I slowed down to nurse that cramping, but went into full-on cramping in my right hamstring during mile 18.  It was much like the experience in Knoxville 6 months earlier.  This time, however, I was used to it.  I knew what to do.  I stopped and waited for the worst cramping to subside.  I relaxed, I stretched just a bit, and I jogged on to finish mile 18 in 10:50.  I managed it well enough to run a 7:44 pace for miles Miles 19 and 20.

More importantly, I stayed calm.  I knew I could still manage to beat my PR of 3:27:27 that I ran on this course last year.  I also knew that the toughest part of the course lay ahead at mile 25.  I had to keep managing to run as fast as I could without causing the full cramps to emerge again.  In miles 21 through 24, I gradually slowed a bit more with each mile.

By the 24 mile marker, I was confident that I had at least eked out a PR.  I just had to carefully survive the last two miles.  (the last 0.2 is downhill)  I ran miles 25 & 26 at a 10 minute pace.  During these two miles I was careful to distribute my weight purposefully relying on different muscles.  Form was no longer about speed, but survival. And survive I did.


I forgot to stop my Garmin when I finished so I had to wait a while to find out the exact time.  Officially, I finished the 7 Bridges Marathon in 3:22:44.   That is a personal record by nearly 5 minutes.  At my age, it also qualifies me for Boston for the first time.  :)

3:22:44  (personal record & Boston qualifier)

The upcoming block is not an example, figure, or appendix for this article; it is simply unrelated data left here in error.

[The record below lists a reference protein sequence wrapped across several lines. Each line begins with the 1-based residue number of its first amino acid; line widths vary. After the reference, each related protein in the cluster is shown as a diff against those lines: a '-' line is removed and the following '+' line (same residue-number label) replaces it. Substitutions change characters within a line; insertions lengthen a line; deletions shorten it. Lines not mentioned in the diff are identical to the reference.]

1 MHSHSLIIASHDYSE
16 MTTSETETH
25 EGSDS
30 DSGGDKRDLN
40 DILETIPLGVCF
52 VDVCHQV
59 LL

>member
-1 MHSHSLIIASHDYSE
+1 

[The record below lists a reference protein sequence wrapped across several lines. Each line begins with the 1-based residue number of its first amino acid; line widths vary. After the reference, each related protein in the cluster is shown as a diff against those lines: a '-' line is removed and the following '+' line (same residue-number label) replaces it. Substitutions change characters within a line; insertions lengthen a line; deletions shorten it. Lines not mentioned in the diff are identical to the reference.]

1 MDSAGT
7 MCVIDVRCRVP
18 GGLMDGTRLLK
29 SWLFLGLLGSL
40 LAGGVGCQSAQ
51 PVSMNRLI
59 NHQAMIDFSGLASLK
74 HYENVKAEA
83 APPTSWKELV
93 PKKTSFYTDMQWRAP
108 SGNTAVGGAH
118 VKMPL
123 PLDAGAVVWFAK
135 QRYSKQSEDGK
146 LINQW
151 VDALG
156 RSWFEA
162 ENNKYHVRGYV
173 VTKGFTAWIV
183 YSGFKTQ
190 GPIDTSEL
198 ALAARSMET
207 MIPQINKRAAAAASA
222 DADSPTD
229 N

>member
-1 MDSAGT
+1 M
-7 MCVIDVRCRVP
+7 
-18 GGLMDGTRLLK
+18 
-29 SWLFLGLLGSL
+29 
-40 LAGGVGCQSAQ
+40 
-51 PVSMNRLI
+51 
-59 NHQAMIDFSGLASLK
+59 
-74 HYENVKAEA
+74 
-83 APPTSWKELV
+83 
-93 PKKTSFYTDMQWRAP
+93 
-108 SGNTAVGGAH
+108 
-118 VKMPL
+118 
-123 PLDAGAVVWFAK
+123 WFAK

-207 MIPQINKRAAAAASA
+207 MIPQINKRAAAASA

32nd Place Overall

1st Place in 45-49 Age Group

What I have Learned

You should learn a little something from each race you run.  In this year’s 7 Bridges Marathon, I learned that I still have a lot of healing to do from this gluten issue.  I also learned how to run through a cramp problem and still do fairly well.  Finally, I learned that I am a tough son-of-a-gun.

What’s Next

My next race is the Secret City Half Marathon on November 18 in Oak Ridge, TN.  My next marathon is the Shamrock Marathon in Virginia Beach, VA on March 17.  The P in P. Mark Taylor stands for Patrick, so it should be my lucky day, right?  I hope so, because I will be aiming for a 2:55.  If my gut has healed and the weather is good, I should have a very good day.  Until then, I will stay on my new gluten-free diet and train hard.

Train hard.
Race easy.
Happy Running!


The Gift of Running,by P. Mark Taylor, is now available in both paperback & e-book

Paperback Version – Amazon.com $9.00

Ebook Version – Kindle Store $2.99

Ebook Version for Nook $2.99

Funny and Inspiring Running Quotes

“Most people run a race to see who is fastest. I run a race to see who has the most guts.”  — Steve Prefontaine

“Runners are the ultimate celebration people. Running is just so intense, you’re really experiencing life to the fullest.” — Bill Rodgers

“Jogging is very beneficial. It’s good for your legs and your feet. It’s also very good for the ground. It makes it feel needed.”   — Charles Schulz

“You have to forget your last marathon before you try another. Your mind can’t know what’s coming.”   – Frank Shorter

2 women laughingThe only reason I would take up jogging is so that I could hear heavy breathing again.   – Erma Bombeck

“I used to jog but the ice cubes kept falling out of my glass.” –David Lee Roth

“So much in life seems inflexible and unchangeable, and part of the joy of  running and especially racing is the realization that improvement and progress can be achieved.”  — Nancy Anderson

“Motivation is what gets you started. Habit is what keeps you going.”  — Jim Ryun

“We all have those days, weeks, months – just keep running through it & you’ll come out the other side!”  — Jenn Bacile

Start your own nutrition business for less than $3,000!

“Most people never run far enough on their first wind to find out they’ve got a second.”  –William James

“Build step by step. Push yourself, but not too hard. Learn. Keep it fun.”  –Matt Fitzgerald

“Running is real and relatively simple…but it ain’t easy.”  – Mark Will-Weber

“We can’t all be heroes because someone has to sit on the curb and clap as they go by.”  –  Will Rogers